Chinese President Xi Jinping met this week with a powerful American leader who believes climate change is real and wants to open the economic floodgates for U.S.-China cooperation on green tech.
I’m not kidding.
While reporters struggled to find out if President Donald Trump has any knowledge of climate science in the wake of abandoning the Paris climate deal, California Governor (and prominent Trump critic) Jerry Brown was posing for photos with Chinese leaders—and pandas—in a full-frontal offensive to position his state not only as a leader on climate action, but as a quasi-nation-state looking to fill the void in reliable American leadership created by Trump.
He signed climate pacts with regional officials in Chinese provinces Jiangsu and Sichuan, met a slew of Chinese government ministers, and inked a major agreement with the central government to boost direct China-California cooperation on renewable energy, zero-emission vehicles, and low-carbon cities. Brown appeared with energy ministers from 24 countries and the European Union at this week’s Clean Energy Ministerial in Beijing, and his delegation is scheduled to meet 75 Chinese companies interested in working with California.
Another focus in Beijing is a side-event for the “Under2 Coalition,” a group Brown helped found in 2015, which now consists of 170 “sub-national” jurisdictions in 33 countries (including two Chinese provinces) committed to fighting climate change.
“The key to Paris was President Xi and President Obama meeting together,” Brown said in Chengdu earlier this week, according to the Los Angeles Times. Now, “it’s up to President Xi to advance the ball. We want to stand behind him and make that possible.”
In contrast, Trump railed against China last Thursday when he committed to leaving the Paris deal, casting the United States as a victim of an international conspiracy to steal U.S. jobs. “They can do whatever they want in 13 years, not us,” he said of China’s emissions plans. (That is not true.)
China, known for being a stickler for diplomatic protocol, spared no symbolic expense on Brown. Xi met the governor in the Great Hall of the People in Beijing and spoke to him in a closed-door meeting for 45 minutes. State media, which hews religiously to the official script, gave the sort of account normally reserved for visiting heads of state, imposing an entirely different subtext on Xi’s boilerplate language about U.S.-China cooperation.
“Since the two countries established diplomatic ties, China-U.S. relations have weathered various tests and always moved forward, bringing huge benefits to both peoples,” Xi said. “Bilateral relations also contributed a lot to peace, stability and prosperity of the Asia-Pacific region and the world.” Bilateral, in this case, with a non-national government.
“It’s very clear he welcomes an increased role on the part of California,” Brown said of Xi’s reception.
There have been no reports so far of Xi meeting the most senior U.S. government official, Energy Secretary Rick Perry, even though he’s in Beijing, too.
Jerry Brown’s engagement with Chinese officials dates back years but has become especially significant after the election of Donald Trump, says Orville Schell, director of the Center on U.S.-China Relations at the Asia Society—and a biographer of Governor Brown.
“Trump blew everything up in the bilateral part of the climate relationship in Washington, which had become the keystone of the U.S.-Sino relationship,” he said, adding that California is “big enough, and brassy enough, and interesting enough to actually be able to pretend to act like a country.”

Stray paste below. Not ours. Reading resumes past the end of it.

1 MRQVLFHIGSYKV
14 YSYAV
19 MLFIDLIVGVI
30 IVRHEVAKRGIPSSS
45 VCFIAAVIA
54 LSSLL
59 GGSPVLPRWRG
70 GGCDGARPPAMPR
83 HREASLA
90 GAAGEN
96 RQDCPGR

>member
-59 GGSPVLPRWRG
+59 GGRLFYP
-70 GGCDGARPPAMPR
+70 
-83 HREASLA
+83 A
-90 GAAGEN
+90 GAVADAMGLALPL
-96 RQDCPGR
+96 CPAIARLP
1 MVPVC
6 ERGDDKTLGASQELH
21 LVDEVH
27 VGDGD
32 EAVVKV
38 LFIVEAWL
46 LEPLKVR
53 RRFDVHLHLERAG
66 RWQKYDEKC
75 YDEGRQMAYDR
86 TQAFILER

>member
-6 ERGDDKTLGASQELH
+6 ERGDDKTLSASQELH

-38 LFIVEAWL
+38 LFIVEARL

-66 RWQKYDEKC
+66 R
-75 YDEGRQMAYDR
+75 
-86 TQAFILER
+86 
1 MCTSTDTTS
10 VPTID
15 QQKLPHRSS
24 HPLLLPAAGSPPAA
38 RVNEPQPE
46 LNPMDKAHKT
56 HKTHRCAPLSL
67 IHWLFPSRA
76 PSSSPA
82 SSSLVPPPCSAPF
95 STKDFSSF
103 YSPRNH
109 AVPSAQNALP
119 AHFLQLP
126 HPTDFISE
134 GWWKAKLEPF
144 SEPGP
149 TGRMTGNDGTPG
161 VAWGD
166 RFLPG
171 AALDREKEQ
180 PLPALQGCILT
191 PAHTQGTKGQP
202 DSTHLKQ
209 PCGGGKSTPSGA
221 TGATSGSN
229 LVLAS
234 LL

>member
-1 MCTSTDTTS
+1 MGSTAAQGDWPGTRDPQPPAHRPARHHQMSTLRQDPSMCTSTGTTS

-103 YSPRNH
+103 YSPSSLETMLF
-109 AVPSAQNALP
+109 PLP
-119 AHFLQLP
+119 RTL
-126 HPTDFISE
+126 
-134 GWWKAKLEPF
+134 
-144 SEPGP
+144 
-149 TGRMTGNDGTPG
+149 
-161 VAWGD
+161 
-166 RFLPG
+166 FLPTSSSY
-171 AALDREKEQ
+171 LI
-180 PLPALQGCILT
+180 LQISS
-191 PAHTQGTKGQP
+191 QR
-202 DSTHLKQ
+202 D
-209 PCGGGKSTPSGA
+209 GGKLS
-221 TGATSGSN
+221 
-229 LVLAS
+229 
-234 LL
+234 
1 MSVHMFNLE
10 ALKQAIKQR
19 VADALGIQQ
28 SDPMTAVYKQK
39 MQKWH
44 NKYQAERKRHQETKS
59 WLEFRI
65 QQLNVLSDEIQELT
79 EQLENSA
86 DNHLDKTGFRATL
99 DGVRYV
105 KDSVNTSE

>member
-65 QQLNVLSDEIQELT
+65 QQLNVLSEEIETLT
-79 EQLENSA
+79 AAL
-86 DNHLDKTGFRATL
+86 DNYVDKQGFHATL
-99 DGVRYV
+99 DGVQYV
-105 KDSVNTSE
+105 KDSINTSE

“America is truly missing” from the world stage, Schell said. “It’s an opportunity for the state of California to take up the slack where Washington has dropped the rope.”
But there are obvious limitations on California’s power. It may be, by some measures, the world’s sixth-biggest economy, but it can’t shape foreign policy by itself, nor staff an embassy, and Brown “can’t make unilateral commitments in the same way federal government can,” said Joseph Majkut, the director of climate policy for the Niskanen Center, a libertarian research group in Washington, D.C., that advocates market-based solutions to climate change.
“None of this is official, none of this is binding,” with the same sheer force of a national law, he said. “He’s the governor of Pasadena, not Pittsburgh.”
And yet, Majkut supports Brown’s activities in China and sees many opportunities for the governor to share the Golden State’s wealth of knowledge on carbon reductions and green technology. “There is a vacuum,” he said. “I think he has every right to step into it.”
Both Majkut and Schell agree it’s not hurting Brown’s political profile to establish himself as a key figure in resisting Trump, either. “Brown has always had a political gene that has been coded to go onward and upward on the political chain,” Schell said. “So it’s not ungratifying to find himself in a statesman role.”
For Brown it’s a win-win proposition: He is able to polish his bona fides as an international statesman and keep up political pressure on the Trump administration, Majkut said. “Before we left Paris, this was the issue of the left in any political sense,” he continued. “What is to be seen is how much this move, which is wildly unpopular with most of the population, with Republican voters, and nearly all of industry, invites backlash, and puts Republicans on the spot for a solution of their own.”
Meanwhile, Energy Secretary Rick Perry was at another Beijing conference on Tuesday, where he advocated the use of carbon capture technology—scorned by green groups as being only in primitive stages of development and therefore lacking the capability to slash carbon emissions right now.
“I don’t even know why he’s there,” Schell said of Perry, who has spoken fondly of fossil fuels and questioned climate science. “This is like taking the Antichrist into the cathedral.”